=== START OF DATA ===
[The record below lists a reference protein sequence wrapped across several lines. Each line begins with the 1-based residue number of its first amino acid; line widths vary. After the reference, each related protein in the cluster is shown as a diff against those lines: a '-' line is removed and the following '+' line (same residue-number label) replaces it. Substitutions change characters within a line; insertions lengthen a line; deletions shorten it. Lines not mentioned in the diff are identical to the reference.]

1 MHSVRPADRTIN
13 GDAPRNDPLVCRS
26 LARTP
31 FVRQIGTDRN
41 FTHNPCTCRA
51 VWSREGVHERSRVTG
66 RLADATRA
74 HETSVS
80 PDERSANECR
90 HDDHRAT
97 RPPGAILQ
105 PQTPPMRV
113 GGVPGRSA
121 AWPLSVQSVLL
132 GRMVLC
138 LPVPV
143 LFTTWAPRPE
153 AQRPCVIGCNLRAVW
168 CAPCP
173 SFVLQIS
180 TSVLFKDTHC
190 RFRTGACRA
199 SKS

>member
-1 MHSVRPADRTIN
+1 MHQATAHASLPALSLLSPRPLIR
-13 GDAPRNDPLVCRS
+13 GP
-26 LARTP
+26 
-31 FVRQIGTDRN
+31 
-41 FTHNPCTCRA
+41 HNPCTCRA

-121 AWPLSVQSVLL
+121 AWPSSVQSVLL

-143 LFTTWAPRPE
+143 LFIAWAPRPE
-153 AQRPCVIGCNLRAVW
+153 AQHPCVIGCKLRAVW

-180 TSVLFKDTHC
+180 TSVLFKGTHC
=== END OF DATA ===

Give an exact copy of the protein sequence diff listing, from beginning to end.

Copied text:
[The record below lists a reference protein sequence wrapped across several lines. Each line begins with the 1-based residue number of its first amino acid; line widths vary. After the reference, each related protein in the cluster is shown as a diff against those lines: a '-' line is removed and the following '+' line (same residue-number label) replaces it. Substitutions change characters within a line; insertions lengthen a line; deletions shorten it. Lines not mentioned in the diff are identical to the reference.]

1 MHSVRPADRTIN
13 GDAPRNDPLVCRS
26 LARTP
31 FVRQIGTDRN
41 FTHNPCTCRA
51 VWSREGVHERSRVTG
66 RLADATRA
74 HETSVS
80 PDERSANECR
90 HDDHRAT
97 RPPGAILQ
105 PQTPPMRV
113 GGVPGRSA
121 AWPLSVQSVLL
132 GRMVLC
138 LPVPV
143 LFTTWAPRPE
153 AQRPCVIGCNLRAVW
168 CAPCP
173 SFVLQIS
180 TSVLFKDTHC
190 RFRTGACRA
199 SKS

>member
-1 MHSVRPADRTIN
+1 MHQATAHASLPALSLLSPRPLIR
-13 GDAPRNDPLVCRS
+13 GP
-26 LARTP
+26 
-31 FVRQIGTDRN
+31 
-41 FTHNPCTCRA
+41 HNPCTCRA

-121 AWPLSVQSVLL
+121 AWPSSVQSVLL

-143 LFTTWAPRPE
+143 LFIAWAPRPE
-153 AQRPCVIGCNLRAVW
+153 AQHPCVIGCKLRAVW

-180 TSVLFKDTHC
+180 TSVLFKGTHC